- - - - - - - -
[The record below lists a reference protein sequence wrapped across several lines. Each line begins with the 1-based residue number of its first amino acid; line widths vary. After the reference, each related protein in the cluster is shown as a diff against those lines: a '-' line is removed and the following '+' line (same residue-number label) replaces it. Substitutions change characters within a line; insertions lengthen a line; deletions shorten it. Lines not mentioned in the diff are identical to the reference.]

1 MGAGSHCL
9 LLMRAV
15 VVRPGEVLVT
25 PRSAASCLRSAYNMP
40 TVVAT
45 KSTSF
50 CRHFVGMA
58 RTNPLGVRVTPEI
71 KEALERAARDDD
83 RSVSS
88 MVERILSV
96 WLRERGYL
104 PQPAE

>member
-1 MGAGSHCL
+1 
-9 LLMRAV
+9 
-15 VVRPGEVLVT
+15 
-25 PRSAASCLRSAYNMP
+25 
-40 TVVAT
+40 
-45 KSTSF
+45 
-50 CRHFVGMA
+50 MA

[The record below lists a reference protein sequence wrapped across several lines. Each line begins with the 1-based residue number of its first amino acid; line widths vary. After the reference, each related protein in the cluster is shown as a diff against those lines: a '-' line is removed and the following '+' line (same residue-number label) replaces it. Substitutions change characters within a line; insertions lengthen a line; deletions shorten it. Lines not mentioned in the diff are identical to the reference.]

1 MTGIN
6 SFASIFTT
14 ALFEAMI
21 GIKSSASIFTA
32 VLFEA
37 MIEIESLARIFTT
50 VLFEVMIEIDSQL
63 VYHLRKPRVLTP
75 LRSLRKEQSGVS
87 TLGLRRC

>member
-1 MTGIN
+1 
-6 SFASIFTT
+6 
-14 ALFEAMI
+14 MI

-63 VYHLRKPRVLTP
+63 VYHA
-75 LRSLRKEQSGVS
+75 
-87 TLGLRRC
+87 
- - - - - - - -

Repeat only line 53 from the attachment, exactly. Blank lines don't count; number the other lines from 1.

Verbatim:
+87 